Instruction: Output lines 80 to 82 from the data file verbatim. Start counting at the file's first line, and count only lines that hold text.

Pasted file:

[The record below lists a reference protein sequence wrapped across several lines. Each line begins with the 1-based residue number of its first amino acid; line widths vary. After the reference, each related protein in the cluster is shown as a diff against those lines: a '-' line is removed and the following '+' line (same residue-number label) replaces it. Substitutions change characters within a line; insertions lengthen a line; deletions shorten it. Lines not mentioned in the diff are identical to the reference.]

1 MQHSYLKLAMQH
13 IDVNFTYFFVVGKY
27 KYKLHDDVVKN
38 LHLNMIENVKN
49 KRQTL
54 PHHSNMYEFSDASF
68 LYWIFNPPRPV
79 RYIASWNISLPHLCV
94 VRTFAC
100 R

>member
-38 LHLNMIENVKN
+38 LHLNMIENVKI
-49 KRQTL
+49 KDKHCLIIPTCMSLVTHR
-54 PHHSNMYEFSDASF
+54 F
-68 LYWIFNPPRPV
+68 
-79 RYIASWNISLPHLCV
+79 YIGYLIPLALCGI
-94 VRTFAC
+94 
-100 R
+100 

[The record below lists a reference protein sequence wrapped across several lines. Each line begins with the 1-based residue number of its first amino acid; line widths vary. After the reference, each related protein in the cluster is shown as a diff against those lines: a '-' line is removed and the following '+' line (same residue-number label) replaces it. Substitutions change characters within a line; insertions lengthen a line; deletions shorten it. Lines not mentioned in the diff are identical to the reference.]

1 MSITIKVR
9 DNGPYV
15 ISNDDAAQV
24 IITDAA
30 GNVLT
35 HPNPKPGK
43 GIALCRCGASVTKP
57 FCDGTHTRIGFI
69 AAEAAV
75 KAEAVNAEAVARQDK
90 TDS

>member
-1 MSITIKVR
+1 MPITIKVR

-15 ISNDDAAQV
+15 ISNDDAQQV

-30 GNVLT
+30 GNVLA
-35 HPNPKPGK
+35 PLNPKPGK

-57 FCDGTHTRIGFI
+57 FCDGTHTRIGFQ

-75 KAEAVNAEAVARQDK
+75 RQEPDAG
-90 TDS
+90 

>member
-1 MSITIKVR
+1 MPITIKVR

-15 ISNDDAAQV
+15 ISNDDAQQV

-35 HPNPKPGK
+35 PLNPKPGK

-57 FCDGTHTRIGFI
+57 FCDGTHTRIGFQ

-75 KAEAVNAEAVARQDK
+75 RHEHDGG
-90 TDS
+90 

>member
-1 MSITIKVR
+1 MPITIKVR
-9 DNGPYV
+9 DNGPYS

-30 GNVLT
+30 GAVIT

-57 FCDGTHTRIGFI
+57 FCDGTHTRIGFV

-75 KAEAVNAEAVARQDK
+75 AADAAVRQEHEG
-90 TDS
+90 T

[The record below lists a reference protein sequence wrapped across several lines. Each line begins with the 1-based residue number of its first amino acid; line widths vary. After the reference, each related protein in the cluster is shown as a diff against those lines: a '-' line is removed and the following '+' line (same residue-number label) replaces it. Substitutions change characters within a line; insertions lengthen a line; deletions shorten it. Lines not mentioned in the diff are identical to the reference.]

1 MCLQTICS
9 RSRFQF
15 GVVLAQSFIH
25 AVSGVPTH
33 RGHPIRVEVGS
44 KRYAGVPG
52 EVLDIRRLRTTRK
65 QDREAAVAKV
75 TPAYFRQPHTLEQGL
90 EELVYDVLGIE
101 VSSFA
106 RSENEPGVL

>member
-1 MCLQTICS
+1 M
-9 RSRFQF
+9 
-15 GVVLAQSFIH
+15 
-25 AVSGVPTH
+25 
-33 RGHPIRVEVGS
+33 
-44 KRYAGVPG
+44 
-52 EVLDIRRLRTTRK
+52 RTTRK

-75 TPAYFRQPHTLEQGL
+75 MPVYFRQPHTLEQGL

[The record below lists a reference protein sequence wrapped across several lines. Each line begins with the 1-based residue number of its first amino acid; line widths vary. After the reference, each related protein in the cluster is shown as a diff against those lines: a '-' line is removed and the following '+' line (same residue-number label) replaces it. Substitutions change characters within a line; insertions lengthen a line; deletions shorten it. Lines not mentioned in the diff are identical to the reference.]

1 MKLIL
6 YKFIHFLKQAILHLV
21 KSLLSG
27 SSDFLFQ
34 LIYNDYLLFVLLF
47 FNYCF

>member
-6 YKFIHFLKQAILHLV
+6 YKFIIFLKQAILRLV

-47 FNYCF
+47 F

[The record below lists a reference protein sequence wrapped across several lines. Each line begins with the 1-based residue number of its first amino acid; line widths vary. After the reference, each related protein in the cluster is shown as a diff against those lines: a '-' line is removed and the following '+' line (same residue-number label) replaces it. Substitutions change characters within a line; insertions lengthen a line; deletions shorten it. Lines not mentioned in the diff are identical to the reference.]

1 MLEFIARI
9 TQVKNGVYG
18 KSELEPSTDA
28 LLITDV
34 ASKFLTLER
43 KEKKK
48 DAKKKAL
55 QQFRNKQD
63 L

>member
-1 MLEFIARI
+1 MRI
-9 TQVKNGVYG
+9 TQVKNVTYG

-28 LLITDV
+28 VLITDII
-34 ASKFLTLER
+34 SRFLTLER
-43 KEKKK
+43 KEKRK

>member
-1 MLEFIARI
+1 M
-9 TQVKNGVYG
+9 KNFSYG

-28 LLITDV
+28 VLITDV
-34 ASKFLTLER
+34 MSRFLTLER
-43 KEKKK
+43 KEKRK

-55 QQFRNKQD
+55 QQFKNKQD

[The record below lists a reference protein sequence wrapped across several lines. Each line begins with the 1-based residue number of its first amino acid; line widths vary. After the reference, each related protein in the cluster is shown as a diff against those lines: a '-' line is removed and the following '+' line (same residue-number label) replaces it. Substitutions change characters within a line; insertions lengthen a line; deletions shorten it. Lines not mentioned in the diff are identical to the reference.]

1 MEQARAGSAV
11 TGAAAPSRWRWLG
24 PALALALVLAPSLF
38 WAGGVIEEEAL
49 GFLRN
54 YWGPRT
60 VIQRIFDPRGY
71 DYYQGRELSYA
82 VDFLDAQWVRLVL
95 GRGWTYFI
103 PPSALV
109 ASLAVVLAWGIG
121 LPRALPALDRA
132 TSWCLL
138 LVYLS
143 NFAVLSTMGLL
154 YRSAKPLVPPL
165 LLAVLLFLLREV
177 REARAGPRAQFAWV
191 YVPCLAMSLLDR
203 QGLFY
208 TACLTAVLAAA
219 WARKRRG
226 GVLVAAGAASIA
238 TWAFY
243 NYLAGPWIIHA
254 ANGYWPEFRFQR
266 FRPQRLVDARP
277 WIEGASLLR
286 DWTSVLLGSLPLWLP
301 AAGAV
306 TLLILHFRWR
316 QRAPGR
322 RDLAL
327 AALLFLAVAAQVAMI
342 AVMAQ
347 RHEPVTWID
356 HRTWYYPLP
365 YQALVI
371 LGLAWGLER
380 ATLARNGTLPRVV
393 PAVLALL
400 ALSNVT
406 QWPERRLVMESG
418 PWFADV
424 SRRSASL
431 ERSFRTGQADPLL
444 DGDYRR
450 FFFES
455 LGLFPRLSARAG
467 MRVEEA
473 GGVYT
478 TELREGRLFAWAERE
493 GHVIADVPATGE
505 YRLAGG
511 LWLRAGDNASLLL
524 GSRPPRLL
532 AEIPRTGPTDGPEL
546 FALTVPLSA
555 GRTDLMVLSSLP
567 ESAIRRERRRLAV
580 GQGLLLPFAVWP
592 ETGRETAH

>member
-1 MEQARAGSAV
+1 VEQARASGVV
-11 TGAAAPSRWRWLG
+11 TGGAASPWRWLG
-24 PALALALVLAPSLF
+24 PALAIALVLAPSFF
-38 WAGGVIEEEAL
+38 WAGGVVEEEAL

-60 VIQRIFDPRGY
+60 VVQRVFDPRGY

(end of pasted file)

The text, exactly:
[The record below lists a reference protein sequence wrapped across several lines. Each line begins with the 1-based residue number of its first amino acid; line widths vary. After the reference, each related protein in the cluster is shown as a diff against those lines: a '-' line is removed and the following '+' line (same residue-number label) replaces it. Substitutions change characters within a line; insertions lengthen a line; deletions shorten it. Lines not mentioned in the diff are identical to the reference.]

1 MCLQTICS
9 RSRFQF